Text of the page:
Most of our clients in financial distress strive to avoid the filing of bankruptcy out of the shame that they feel. Because the client does not want to file for bankruptcy, we are often approached about settling debts instead.
While we certainly applaud the desire of clients to attempt to repay their creditors and settle their obligations, and while there may be reasons that a person would actually be better off settling debts rather than filing for bankruptcy (the client has too many assets), the simple fact is that a client may put themselves in a considerably worse financial hole due to the potential tax consequences of forgiven debt.
Under the federal Internal Revenue Code, when a debt you owe is forgiven, the amount of the debt that is forgiven is generally considered income to the person and it must be included on their tax returns as ordinary income. We call this “cancellation of debt” (COD) income.
However, while the general rule is that you include COD income, there are two very important “exclusions” – (1) where you are insolvent, and (2) where you filed for bankruptcy.
The easiest exclusion to consider is if the debt was “forgiven” because of a discharge in bankruptcy. If a debt is discharged in bankruptcy, any resulting COD income is excluded in full. Bankruptcy wouldn’t be very beneficial if, in forgiving your debt, you were suddenly faced with a huge tax bill because you had to include all the forgiven debt as income on your tax return – Ouch!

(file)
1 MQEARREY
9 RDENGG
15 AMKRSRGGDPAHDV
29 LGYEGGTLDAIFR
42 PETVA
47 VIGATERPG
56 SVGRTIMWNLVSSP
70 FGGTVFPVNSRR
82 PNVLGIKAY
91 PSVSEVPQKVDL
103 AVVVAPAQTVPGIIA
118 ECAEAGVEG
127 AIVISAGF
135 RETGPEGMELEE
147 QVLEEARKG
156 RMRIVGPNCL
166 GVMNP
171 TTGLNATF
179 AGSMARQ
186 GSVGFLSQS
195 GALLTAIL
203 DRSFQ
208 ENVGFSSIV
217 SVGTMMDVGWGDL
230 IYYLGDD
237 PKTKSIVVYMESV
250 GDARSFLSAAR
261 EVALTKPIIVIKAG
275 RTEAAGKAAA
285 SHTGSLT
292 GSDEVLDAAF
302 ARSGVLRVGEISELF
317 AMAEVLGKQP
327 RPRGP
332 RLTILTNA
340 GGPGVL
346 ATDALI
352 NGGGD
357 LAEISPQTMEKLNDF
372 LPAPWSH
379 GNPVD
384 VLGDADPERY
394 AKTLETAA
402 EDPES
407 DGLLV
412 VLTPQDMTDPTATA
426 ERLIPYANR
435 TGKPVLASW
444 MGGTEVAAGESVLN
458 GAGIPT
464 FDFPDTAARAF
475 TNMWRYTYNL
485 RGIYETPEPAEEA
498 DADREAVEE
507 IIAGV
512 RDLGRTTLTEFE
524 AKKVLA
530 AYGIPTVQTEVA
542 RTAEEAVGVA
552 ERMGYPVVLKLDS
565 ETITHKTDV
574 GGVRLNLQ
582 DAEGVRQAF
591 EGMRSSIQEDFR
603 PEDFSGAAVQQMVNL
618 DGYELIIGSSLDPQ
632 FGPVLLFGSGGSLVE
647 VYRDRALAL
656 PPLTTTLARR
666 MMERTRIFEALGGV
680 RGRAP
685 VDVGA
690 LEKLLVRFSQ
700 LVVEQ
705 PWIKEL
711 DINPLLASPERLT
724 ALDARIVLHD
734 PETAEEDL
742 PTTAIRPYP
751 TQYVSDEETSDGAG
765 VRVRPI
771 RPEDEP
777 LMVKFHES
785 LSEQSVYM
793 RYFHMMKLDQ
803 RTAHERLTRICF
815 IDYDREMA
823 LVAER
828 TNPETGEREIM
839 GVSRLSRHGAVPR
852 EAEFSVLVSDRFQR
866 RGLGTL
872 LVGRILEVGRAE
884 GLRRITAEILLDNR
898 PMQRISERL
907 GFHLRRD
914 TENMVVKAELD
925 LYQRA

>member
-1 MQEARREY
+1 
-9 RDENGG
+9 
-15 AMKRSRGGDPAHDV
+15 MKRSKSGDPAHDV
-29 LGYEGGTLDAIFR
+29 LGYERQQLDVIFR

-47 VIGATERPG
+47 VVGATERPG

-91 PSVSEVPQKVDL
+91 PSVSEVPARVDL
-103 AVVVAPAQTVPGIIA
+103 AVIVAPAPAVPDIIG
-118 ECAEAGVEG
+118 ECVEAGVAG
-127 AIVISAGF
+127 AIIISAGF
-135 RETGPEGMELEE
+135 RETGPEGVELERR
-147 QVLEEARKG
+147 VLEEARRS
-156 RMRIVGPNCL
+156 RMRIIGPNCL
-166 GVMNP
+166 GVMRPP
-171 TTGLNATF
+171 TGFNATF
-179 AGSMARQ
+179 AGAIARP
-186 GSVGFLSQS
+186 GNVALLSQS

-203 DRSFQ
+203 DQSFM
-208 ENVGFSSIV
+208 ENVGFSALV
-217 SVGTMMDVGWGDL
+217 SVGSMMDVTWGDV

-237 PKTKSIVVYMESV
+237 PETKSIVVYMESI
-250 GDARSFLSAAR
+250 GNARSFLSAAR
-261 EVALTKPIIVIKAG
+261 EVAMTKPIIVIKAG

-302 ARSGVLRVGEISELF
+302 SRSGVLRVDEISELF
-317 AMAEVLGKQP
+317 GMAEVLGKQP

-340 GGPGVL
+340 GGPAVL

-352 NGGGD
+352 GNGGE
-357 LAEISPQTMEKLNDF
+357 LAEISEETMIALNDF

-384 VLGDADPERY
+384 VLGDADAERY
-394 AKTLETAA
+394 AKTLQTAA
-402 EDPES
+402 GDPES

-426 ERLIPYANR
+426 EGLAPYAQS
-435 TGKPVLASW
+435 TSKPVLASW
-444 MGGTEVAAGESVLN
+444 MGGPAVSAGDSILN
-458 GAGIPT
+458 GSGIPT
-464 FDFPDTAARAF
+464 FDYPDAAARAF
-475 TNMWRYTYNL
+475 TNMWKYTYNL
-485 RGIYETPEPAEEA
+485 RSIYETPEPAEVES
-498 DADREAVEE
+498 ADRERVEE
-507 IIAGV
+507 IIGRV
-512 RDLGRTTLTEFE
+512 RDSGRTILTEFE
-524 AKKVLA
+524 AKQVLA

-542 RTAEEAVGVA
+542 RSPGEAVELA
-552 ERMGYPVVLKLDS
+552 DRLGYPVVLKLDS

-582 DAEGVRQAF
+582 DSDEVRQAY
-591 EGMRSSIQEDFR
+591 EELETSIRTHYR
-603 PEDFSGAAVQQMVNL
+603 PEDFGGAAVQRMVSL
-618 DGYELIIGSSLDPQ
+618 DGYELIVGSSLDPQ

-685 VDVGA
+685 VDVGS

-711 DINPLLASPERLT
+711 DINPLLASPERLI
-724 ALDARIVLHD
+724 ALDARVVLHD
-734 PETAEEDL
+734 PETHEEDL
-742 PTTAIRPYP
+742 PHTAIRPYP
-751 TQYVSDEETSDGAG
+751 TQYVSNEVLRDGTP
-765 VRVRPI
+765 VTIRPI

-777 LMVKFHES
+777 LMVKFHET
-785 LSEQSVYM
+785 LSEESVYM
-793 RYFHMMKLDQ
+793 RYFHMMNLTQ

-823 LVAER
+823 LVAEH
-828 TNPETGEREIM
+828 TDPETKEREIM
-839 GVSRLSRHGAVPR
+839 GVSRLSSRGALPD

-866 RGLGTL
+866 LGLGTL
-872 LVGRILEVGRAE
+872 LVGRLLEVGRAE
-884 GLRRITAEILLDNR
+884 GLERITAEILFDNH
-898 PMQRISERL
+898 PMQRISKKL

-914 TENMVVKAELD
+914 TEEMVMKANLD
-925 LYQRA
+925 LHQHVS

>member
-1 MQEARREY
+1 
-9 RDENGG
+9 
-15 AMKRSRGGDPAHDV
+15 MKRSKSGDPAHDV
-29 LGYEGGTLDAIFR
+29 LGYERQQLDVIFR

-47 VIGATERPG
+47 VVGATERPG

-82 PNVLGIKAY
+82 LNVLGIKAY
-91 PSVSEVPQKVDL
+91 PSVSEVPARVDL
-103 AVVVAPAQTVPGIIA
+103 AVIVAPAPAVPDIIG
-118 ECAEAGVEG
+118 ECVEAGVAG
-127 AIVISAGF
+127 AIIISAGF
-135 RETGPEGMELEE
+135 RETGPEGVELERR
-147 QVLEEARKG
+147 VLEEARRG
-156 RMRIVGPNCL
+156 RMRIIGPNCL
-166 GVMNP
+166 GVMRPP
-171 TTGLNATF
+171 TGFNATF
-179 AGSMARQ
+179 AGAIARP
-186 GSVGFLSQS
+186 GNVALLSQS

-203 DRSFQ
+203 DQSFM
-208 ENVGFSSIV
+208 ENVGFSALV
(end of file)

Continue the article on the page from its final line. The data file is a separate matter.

The other major exclusion is the “insolvency” exception. In general, if your debts exceed your assets, you are insolvent. You can exclude an amount of COD income to the extent that you are insolvent. For example, if you have $200,000 in debts, and $175,000 in assets, you are insolvent to the extent of $25,000 – that is how much your liabilities exceed your assets. But let us say you just negotiated a debt settlement that resulted in forgiven debt of $40,000. Since you are only insolvent by $25,000 then you can only exclude $25,000 of the resulting $40,000 in COD income, meaning you will have to pay taxes on the $15,000 of COD income that you couldn’t exclude.
The obvious difference is that while the bankruptcy exception excludes COD income in full, the insolvency exception may exclude it in full (depending on how the insolvency numbers work out), but it may not as well.
If the client is not insolvent at all, then none of the COD income is excluded and the client faces a large potential tax bill (which is generally not dischargeable for at least 3 years).
For clients who have assets, the question then becomes whether those assets can be protected in bankruptcy from the reach of creditors so that all the debt can be forgiven with no immediate tax consequence. If assets cannot be excluded, then one must consider which alternative (debt settlement vs. bankruptcy) will result in the least amount of loss based on assets and the amount of tax that may have to be paid. It may be that one still comes out financially better in bankruptcy even though some assets may be lost to a bankruptcy trustee in the process.
Deciding whether to settle debts or whether bankruptcy is the right answer is a complex issue. Settling debt can avoid bankruptcy – but the cost may be a huge, nondischargeable tax bill instead. Potential clients should not assume that settling debt is always the best route and that it may result in even bigger problems if the taxman cannot be paid.